Unlike a countertop unit, you don’t have to pour the contents of what you wish to mix into a pitcher. Immersion blenders are best for cooking, and sometimes come in handy during baking as well.

Manual

Manual Blender

I’m getting flashbacks to Acme cartoon contraptions.

Manual units are basically kinetically-operated blenders.

You rotate the lever/handle, and you watch the whisk-like ends mix whatever food you’re holding it over.

These are cheaper alternatives to major countertop mixers that a baker would use, and do well enough with food.

There’s not much to these, though we should mention that they’re difficult to use when you’re trying to blend a thick soup or sauce.

The Mechanics of Blenders

To explain the mechanics behind your blender, we first have to describe its anatomy.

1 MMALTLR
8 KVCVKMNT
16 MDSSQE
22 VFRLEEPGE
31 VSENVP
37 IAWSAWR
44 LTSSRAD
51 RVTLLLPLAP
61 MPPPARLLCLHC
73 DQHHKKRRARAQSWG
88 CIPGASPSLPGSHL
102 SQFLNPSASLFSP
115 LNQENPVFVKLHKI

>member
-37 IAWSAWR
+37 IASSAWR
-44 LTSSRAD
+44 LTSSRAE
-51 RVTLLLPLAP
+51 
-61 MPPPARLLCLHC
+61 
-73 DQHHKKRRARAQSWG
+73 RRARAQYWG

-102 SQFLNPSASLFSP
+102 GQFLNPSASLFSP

Let’s go over everything that makes a blender work, and we’ll get into further detail later on.

The main parts of any blender are the motor, the motor housing, the pitcher, and the blades.

The pitcher and blades are usually attached to one another, and the motor isn’t leaving the housing anytime soon.

You have two working parts to worry about for standard operation.

You also have the gasket, which is part of the base, and the lid, which is part of the pitcher.

Those matter and are similarly grouped because they’re both made of rubber, and are designed to have an airtight seal and keep everything functioning properly.

Explaining Amps and RPM for Blender Motors

Blender Motor

Amps, or ampere, are the units of measurement to designate the power of electric currents. It’s an international measurement, so it doesn’t change from metric to imperial.

The more amps you have, the more power you have coming to your motor.

Now, modern day electrical outlets can only handle so much.

Amps define the electrical power through how much it can draw from that electrical outlet, but the actual power is measured in watts.